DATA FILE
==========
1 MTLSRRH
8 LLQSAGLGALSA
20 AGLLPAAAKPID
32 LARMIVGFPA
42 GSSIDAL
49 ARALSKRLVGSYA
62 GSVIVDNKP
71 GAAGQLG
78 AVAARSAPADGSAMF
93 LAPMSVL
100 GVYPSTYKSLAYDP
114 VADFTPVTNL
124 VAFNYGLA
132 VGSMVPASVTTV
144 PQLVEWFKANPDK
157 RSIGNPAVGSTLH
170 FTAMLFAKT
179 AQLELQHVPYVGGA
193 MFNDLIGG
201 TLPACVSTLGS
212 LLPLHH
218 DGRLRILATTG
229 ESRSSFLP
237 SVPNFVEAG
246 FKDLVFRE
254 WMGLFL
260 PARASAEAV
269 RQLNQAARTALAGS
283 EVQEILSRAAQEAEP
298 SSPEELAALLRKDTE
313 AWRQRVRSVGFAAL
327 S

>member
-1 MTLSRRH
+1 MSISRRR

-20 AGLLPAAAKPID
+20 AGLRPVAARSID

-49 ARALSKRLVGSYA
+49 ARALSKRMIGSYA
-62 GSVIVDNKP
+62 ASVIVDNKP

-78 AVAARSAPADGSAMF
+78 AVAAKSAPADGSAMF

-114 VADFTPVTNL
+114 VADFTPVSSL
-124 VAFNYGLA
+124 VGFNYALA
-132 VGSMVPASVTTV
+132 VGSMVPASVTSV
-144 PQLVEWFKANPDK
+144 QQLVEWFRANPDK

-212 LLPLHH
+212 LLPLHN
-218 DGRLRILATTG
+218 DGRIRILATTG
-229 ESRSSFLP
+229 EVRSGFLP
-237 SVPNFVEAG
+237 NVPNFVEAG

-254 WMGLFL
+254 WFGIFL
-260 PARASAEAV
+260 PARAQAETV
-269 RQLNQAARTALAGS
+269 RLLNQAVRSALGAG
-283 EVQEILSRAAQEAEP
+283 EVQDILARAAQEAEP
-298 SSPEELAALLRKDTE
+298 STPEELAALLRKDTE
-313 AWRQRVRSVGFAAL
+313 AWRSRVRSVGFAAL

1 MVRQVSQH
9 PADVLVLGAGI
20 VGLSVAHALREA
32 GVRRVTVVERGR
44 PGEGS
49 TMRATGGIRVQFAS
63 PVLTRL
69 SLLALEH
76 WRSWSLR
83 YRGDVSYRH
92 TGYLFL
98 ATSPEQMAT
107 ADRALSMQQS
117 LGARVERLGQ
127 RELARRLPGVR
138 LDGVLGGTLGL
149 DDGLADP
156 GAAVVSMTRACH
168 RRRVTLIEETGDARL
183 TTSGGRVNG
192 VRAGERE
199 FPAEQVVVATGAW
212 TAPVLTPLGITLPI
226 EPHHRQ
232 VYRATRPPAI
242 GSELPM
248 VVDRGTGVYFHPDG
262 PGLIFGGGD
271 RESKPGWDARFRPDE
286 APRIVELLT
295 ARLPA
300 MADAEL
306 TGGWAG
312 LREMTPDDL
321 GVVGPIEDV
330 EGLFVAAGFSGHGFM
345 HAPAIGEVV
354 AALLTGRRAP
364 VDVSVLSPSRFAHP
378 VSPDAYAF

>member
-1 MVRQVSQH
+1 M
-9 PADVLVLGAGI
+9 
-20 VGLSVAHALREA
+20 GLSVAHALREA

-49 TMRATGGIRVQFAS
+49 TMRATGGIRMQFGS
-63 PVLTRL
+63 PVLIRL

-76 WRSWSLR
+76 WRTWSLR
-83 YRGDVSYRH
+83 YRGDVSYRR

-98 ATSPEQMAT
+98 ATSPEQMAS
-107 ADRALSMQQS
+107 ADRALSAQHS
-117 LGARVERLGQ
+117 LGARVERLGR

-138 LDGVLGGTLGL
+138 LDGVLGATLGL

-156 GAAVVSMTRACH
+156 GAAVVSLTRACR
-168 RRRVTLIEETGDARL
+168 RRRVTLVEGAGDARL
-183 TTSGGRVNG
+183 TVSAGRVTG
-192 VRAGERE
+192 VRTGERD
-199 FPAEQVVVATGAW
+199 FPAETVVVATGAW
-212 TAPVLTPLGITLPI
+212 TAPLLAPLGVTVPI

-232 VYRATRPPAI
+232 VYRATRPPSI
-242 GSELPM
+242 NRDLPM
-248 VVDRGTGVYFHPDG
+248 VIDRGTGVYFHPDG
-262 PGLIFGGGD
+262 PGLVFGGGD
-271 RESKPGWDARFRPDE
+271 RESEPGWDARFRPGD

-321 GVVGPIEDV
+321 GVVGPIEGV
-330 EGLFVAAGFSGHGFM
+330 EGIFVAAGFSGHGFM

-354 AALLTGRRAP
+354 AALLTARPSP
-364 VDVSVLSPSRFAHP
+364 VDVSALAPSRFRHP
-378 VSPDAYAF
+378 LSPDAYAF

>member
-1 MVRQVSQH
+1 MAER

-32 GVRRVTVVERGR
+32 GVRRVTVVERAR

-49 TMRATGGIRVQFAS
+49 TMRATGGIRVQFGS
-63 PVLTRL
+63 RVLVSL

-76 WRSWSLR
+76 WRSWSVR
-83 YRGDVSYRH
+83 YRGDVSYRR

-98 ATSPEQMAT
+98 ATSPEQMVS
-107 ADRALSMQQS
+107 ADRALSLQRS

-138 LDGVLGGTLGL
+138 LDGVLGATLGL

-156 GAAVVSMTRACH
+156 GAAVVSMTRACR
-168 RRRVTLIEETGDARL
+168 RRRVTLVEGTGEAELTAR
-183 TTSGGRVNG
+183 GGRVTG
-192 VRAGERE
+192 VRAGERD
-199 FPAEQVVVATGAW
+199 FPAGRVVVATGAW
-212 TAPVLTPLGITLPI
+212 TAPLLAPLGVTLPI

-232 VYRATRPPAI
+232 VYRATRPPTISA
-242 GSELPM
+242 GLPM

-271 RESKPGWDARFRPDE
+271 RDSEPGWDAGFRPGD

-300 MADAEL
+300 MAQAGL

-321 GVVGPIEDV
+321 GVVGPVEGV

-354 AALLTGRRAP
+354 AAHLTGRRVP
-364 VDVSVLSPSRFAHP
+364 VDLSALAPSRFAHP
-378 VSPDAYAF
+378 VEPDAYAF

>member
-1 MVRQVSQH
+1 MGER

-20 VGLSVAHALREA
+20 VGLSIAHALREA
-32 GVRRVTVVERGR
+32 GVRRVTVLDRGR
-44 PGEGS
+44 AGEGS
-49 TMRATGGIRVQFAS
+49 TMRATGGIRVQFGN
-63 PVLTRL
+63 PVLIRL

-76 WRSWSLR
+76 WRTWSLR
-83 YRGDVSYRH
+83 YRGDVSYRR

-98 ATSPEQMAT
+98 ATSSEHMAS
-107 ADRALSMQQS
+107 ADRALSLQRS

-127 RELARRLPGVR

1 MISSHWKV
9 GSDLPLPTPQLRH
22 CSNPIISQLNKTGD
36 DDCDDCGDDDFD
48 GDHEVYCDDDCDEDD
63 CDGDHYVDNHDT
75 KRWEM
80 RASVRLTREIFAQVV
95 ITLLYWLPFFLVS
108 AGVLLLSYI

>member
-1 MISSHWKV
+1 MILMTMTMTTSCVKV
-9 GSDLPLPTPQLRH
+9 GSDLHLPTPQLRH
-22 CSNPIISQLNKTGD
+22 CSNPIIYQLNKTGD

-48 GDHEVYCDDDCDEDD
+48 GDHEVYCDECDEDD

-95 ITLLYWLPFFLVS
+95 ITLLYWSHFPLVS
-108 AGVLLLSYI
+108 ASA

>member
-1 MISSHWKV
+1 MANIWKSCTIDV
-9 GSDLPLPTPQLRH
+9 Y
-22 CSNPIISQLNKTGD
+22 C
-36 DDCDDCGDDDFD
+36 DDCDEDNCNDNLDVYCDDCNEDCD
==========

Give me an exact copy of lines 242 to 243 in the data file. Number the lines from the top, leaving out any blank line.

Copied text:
75 KRWEM
80 RASVRLTREIFAQVV